Sunday, May 21st, 2017
Retrospectively, the twentieth century appears to have been an educational age of enlightenment. It was a time when universities were places of advanced learning and centers for the free exchange of ideas, places where young people were exposed to a wealth of information and were given an opportunity to critically examine a variety of beliefs and concepts. It was a time marked by the rational and measured exploration and discussion of the world in which we live. It was a time when professors assigned books for their students to read—books which broadened their horizons, took them to faraway places, revealed hitherto unknown schools of thought and, perhaps most importantly, challenged their way of viewing the world.
I thought of that era the other day when I came across a syllabus from a social psychology class of mine. We had had some raucous times in those classes especially when we discussed the novels that I assigned as reading for the “Social Issues” section of the course—novels like Robert Gover’s “One Hundred Dollar Misunderstanding” and Rita Mae Brown’s “Rubyfruit Jungle.” They were novels that I hoped would foment discussion about some of the concerns of the time. And they invariably did.
Sadly I realize that those books wouldn’t make it passed the educational censors in this century, the educational age of darkness. Think of it, one of those books is about a weekend jam-packed with misunderstandings between a fourteen year old black prostitute and a nineteen year old white college student and the other is about an adolescent girl coming to the realization that she is a lesbian. Those are potentially dangerous territories to venture into in this era of political correctness, a time when a veil has been drawn across the banner of academic freedom. It is a time when the open and frank discussion of ideas and thoughts has been subverted by the push to eliminate all contentious material from education. And that’s not an exaggeration. If you don’t believe me take a look at some of the proclamations that govern university teaching today.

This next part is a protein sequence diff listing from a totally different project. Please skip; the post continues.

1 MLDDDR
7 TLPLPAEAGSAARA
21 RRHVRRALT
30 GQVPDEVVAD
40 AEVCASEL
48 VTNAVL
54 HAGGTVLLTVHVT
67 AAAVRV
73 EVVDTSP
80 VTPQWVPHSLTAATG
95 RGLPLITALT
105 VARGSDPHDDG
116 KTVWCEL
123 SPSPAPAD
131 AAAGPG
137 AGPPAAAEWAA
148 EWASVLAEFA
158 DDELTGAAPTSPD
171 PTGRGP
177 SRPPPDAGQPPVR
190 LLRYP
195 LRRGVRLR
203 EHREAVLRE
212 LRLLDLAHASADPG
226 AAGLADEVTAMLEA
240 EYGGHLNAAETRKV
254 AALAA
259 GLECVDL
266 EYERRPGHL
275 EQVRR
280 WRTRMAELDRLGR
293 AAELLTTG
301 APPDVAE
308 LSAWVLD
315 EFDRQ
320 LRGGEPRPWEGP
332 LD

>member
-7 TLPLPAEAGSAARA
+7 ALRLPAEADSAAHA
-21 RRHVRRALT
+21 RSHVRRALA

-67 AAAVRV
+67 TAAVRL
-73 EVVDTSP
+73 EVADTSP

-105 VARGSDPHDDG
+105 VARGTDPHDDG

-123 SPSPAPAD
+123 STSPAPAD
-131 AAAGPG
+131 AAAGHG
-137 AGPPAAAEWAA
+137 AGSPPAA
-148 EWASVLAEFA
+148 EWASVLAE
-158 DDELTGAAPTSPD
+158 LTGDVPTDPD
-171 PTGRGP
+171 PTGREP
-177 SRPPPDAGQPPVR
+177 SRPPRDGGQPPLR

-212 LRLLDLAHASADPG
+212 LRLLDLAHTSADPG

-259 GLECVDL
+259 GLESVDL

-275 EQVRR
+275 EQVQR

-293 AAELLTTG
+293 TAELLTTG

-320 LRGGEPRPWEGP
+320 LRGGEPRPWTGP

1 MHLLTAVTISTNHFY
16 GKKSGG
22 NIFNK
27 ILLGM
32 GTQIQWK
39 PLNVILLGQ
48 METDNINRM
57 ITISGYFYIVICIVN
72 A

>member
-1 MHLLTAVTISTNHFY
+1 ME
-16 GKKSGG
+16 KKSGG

“Trigger Warnings” is a good one. Some universities now require their professors to provide Trigger Warnings. “Trigger Warnings,” you ask. “What are they?” They are warnings, for example, that some of the assigned material may be offensive or distressing to some people. But isn’t that what literature is all about—reflecting and commenting on what happens in our world, describing events that are not always (or even often) composed of sweetness and light. Maybe so, but that doesn’t seem to count if the edicts of university manuals on trigger warnings are to be obeyed. Simply put professors are told to avoid assigning “offensive” material or material that “might cause trauma.”
The trouble with that is that almost anything that comes up for discussion in a classroom (or anywhere else for that matter) has the potential to be a trigger for someone because it may run counter to a belief or it may bring back memories of an unpleasant experience or because a particular individual may just not like it.
And get this. Recently a professor at Laurentian University was stopped from teaching a first year psychology class because he asked his students “to sign off on his use of vulgar language.” Is there not some sort of irony here? Isn’t he being censured for, in fact, providing trigger warnings?
And just so you’ll know that it’s not only university administrators that engage in the political correctness game and to give you an idea of how extensive and ludicrous this whole business has become, in April of last year there was an attempt to expel a student from a meeting of the Student Association at Edinburgh University. Her crime? She raised her hand to indicate her disagreement with a point that had been made at the meeting. That gesture—the raised hand—violated the “Safe Space” policy which demands that people refrain from making hand gestures which denote disagreement. Check it out, if you don’t believe me.